By Amy Ress
Pro active design typically starts with architects and designers who identify a spatial or environmental challenge in their community that has both the potential to be solved by design expertise and the likelihood to lead to community benefit. Through The 1% Firm Survey, we know that only about 40 percent of The 1% firm participants intend to utilize The 1% matching service to find their next pro bono project. So how are designers finding pro bono clients?
Public Architecture increasingly sees firms in The 1% network who take a pro active approach to social impact work. I’d like to share one such example, a pro active pro bono design initiative of Perkins + Will (P+W) that serves to benefit the Tenderloin Neighborhood in San Francisco. I was privileged to have volunteered and contributed to P+W’s effort during an inspiring and fun day of community engagement on July 21st.
The Jones Neighborhood Nexus is a long term concept for an architectural/urban design vision at the intersection of Jones & Market Street for the benefit of the residents and community, and is an initiative of P+W’s pro-bono architecture design program called the Social Responsibility Initiative. The study aims to create a dialogue about transforming a high-traffic and socially and economically challenged street corner in the Tenderloin, and it explores ways to highlight the neighborhood history and identity. P+W’s vision is to activate the space with a program of public art, community engagement activities, pop-up retail, green space and interactive kiosks.
To kick start the study, P+W hosted a community art event at the site and worked with local children from Youth Spirit Artworks and the Boys & Girls Club in creating a temporary street mural. By morning on the day of the event, P+W taped off the sidewalk into sections and supplied non-toxic tempera paints for a group of volunteers to brush in a multi-color block pattern. By noon, youth groups were painting in the details of a colorful quilt and dedicating the sidewalk mural to the Tenderloin arts community. Through the process, the youth literally claimed their urban neighborhood with depictions of trees and flowers, mountains and the sky, and abstract and geometric patterns. A live band contributed to the spirited scene and the activities drew a steady stream of community onlookers, from the local arts community to the homeless, hipsters, seniors and tourists. Nearly everyone was interested and asked questions about the project, and many encouraged the youth in their efforts.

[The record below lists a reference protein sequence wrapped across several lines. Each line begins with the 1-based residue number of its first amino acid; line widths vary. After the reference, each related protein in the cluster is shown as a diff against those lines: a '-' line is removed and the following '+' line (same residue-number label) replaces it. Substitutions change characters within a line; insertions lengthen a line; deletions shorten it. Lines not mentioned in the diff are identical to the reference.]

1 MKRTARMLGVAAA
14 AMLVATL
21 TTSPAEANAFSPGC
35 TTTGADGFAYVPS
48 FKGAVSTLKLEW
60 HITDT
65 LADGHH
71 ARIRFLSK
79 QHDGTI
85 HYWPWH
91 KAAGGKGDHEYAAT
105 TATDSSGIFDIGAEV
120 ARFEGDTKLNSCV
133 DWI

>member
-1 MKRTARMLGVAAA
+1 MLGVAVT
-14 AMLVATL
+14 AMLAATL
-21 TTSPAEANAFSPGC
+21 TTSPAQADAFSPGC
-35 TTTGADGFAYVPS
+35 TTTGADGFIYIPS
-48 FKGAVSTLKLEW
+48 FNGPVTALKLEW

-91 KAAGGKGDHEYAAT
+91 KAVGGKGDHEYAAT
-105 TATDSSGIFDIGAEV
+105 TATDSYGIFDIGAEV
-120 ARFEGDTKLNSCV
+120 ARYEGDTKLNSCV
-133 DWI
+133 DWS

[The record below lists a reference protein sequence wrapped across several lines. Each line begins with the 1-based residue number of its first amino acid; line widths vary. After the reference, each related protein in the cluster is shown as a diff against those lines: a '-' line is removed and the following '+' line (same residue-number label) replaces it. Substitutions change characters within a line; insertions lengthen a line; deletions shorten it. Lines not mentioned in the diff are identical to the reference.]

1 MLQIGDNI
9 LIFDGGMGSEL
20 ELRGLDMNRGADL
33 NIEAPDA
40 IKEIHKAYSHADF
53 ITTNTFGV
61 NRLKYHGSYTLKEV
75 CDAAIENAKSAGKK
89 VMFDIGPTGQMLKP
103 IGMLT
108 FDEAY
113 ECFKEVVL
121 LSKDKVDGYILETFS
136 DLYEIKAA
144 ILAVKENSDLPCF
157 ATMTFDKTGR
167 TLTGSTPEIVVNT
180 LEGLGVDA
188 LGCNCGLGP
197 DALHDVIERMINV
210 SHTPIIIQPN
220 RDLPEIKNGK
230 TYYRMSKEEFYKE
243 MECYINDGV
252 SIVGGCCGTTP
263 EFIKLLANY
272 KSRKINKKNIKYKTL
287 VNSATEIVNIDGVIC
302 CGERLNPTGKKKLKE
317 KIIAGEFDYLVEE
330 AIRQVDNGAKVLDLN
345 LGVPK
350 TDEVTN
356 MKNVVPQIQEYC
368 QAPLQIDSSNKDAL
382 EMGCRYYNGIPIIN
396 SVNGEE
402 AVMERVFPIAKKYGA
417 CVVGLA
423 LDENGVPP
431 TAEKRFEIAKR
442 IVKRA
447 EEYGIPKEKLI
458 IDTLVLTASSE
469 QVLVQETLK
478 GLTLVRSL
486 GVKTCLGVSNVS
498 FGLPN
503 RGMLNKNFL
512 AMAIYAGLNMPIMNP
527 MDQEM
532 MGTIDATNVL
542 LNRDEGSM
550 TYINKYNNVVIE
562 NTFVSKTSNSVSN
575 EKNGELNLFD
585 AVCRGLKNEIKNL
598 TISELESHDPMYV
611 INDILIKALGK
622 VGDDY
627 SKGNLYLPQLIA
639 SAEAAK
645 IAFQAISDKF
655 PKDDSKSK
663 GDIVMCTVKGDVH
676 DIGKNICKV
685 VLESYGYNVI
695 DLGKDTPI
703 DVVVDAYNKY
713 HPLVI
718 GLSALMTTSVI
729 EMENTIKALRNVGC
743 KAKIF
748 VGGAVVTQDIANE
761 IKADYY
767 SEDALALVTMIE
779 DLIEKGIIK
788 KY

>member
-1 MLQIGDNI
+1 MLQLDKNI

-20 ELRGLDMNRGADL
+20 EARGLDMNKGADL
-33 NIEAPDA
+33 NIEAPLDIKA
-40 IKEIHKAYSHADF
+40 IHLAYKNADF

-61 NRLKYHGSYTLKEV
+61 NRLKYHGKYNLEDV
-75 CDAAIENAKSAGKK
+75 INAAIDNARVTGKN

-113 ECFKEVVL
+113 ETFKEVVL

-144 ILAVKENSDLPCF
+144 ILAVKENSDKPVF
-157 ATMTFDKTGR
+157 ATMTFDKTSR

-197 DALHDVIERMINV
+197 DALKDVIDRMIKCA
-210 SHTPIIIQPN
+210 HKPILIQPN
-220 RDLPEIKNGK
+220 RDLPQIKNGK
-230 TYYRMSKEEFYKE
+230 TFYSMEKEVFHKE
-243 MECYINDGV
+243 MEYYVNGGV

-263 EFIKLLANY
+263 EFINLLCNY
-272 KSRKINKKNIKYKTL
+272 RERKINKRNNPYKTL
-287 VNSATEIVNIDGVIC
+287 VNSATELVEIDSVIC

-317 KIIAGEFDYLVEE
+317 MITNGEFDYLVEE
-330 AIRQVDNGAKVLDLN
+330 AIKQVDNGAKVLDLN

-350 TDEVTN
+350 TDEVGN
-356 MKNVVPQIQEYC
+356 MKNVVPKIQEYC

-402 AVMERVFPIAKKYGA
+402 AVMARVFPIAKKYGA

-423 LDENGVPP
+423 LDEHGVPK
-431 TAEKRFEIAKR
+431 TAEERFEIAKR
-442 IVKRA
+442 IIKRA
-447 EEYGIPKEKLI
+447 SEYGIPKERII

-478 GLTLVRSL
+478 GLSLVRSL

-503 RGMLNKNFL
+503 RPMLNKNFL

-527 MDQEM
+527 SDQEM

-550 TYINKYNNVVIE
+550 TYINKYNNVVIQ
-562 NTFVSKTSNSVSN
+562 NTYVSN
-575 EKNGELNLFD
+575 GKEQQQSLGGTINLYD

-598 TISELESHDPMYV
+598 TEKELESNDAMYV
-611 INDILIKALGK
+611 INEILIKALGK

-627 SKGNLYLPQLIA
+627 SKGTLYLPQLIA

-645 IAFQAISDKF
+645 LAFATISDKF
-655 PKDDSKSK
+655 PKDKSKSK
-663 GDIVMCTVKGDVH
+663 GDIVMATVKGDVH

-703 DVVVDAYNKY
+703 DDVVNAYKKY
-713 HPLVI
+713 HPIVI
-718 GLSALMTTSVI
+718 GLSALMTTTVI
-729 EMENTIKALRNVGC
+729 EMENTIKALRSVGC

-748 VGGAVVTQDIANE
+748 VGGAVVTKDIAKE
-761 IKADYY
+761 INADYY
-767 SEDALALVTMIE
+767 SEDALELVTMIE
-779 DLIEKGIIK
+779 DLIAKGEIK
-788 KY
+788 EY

Preparing for the event was no easy accomplishment. To temporarily close intersection and re-route the bus line, P+W worked over several months and up until the day of the event with numerous city agencies including the Mayor’s Office, Arts Commission, and MUNI. P+W’s team arrived in the early morning hours to install the barricades and to set up. Two P+W staff volunteers leading the SRI effort confided they were so anxious the day would go well that they couldn’t sleep the night before. Thanks to P+W’s SRI Group: Seth Meisler, Rosannah Sandoval, Jeremy Bamberger, David Bradshaw, Jason Wilkinson, and Andrew Wolfram—for their efforts that paid off.
While the mural was temporary and removed after one week, the project exceeded P+W’s goal to spark a dialogue. The mural gave the neighborhood youth a voice in their district’s long term vision. Moreover, the project was a point of community pride and got people to see the potential of the Jones & Market Street intersection to be transformed to better represent and serve the community.